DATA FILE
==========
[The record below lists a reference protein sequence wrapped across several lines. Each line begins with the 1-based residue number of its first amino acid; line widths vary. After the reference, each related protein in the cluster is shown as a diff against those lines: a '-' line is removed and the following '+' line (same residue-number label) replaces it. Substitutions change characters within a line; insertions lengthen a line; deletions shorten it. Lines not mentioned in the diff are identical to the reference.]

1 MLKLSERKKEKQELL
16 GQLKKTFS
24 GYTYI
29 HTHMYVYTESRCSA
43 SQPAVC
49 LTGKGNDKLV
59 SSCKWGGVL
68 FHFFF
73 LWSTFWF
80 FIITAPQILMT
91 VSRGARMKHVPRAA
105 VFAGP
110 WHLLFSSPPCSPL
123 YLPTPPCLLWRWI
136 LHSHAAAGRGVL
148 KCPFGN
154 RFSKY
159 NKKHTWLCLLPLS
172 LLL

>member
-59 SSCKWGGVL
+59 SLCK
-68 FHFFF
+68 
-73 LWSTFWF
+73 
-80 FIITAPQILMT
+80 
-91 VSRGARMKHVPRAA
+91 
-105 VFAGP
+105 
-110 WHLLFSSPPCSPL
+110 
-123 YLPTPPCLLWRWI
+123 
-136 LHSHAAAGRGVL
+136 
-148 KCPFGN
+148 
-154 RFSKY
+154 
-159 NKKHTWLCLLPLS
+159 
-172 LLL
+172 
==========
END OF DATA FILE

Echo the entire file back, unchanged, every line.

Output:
[The record below lists a reference protein sequence wrapped across several lines. Each line begins with the 1-based residue number of its first amino acid; line widths vary. After the reference, each related protein in the cluster is shown as a diff against those lines: a '-' line is removed and the following '+' line (same residue-number label) replaces it. Substitutions change characters within a line; insertions lengthen a line; deletions shorten it. Lines not mentioned in the diff are identical to the reference.]

1 MLKLSERKKEKQELL
16 GQLKKTFS
24 GYTYI
29 HTHMYVYTESRCSA
43 SQPAVC
49 LTGKGNDKLV
59 SSCKWGGVL
68 FHFFF
73 LWSTFWF
80 FIITAPQILMT
91 VSRGARMKHVPRAA
105 VFAGP
110 WHLLFSSPPCSPL
123 YLPTPPCLLWRWI
136 LHSHAAAGRGVL
148 KCPFGN
154 RFSKY
159 NKKHTWLCLLPLS
172 LLL

>member
-59 SSCKWGGVL
+59 SLCK
-68 FHFFF
+68 
-73 LWSTFWF
+73 
-80 FIITAPQILMT
+80 
-91 VSRGARMKHVPRAA
+91 
-105 VFAGP
+105 
-110 WHLLFSSPPCSPL
+110 
-123 YLPTPPCLLWRWI
+123 
-136 LHSHAAAGRGVL
+136 
-148 KCPFGN
+148 
-154 RFSKY
+154 
-159 NKKHTWLCLLPLS
+159 
-172 LLL
+172 